Refracking is not so good if the original was a plug and perf job. Works mainly with the older sleeve jobs. It is true that the cost per new well continues to go down and recovery factors up. More powerful drill motors, more powerful pumps, more proppant, plug and perf,… That changes shale dynamics in the US, but not the global fundamentals driven by conventional petroleum, which is still significantly more than 90% of the total. Prices are set by marginal supply v. demand. The marginal supply is deepwater (e.g GoM and Brazil’s Santos and Campos basins) and the discovered but untapped 5 Yamal giants in Siberia at/ above the Arctic Circle, sourced from the Bahzenov shale that also sourced Samotlor, the world’s sixth largest field. Those need ~$100/bbl for capacity investment. Ditto Athabasca bitumen, but for a different reason. The production cost is less, but so is the production value, by about 1/3. Bitumen can be upgraded/converted to syncrude, but crude oil it isn’t.

Reply to  sciguy54
October 24, 2016 3:40 pm

LC, WSJ today were drilled during boom but not yet fracked because of bust wells. DUCs. With frack costs down, it is true those ~1500 wells will do very well above $60. But the reality is that except in the Permian Basin (where infrastructure already exists since a century, most shale isn’t profitable for new well drilling plus fracking until about $70 because you also have to build out the infrastructure. Disposal wells and water separation plants. Oil and gas pipeline gathering systems. Estimates vary because depends so much on local geology and location, plus the shale operators do not disclose finances at this level of detail.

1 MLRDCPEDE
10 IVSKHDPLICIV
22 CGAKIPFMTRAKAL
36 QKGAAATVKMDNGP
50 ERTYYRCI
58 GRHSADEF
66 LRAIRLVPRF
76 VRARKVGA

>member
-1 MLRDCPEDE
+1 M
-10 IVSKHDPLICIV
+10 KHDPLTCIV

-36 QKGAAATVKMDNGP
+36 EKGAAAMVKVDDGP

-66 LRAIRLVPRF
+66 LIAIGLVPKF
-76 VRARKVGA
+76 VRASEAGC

Bakken oil is transported by train, not pipeline. Warren Buffet owns the train line, so opposed Keystone XL. Owns wind farms to harvest the tax credits and subsidies. Said himself otherwise makes no sense.

Keith Jurena
Reply to  ristvan
October 24, 2016 3:49 pm

Petroleum is formed in sediments, either shale or sand. It was only petro that formed, then naturally faulted beneath a trap that gave us the conventional Petro era. Conventional Petro has always been rare. Most kerogen formations that were geologically folded and faulted leaked their petro long before humans evolved. Save LaBrea and Dead Sea stuff which is due to their proximity to active fault zones.
Unconventional petro has far greater future TRR than the sum of conventional including deep water conshelf and international potentials.
The nascent unconventional field in Texas known as the Eagle Ford Shale has dwindled because the same techniques work in the Permian Basin (some 275 miles or more NW). Plus the PB had been producing conventional petro for 50+ years so legal and technical resources are organic.

Jerry Henson
Reply to  ristvan
October 25, 2016 3:22 am

Oil reserves continue to be underestimated. According to USGS estimates in the 1970’s
the US ran out of oil in the 1990’s. According to some great statisticians, we were at peak